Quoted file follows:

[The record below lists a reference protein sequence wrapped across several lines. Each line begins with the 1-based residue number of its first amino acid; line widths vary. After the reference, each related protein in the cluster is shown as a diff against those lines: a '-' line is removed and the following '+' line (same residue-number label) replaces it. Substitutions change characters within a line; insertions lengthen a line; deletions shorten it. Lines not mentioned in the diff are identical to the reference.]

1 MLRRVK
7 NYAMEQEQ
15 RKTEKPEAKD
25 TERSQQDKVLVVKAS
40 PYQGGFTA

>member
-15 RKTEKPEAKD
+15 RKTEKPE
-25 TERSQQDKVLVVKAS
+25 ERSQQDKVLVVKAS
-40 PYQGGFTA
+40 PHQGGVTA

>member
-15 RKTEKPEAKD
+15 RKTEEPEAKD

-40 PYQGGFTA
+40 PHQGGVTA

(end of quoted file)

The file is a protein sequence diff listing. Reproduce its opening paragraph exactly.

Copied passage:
[The record below lists a reference protein sequence wrapped across several lines. Each line begins with the 1-based residue number of its first amino acid; line widths vary. After the reference, each related protein in the cluster is shown as a diff against those lines: a '-' line is removed and the following '+' line (same residue-number label) replaces it. Substitutions change characters within a line; insertions lengthen a line; deletions shorten it. Lines not mentioned in the diff are identical to the reference.]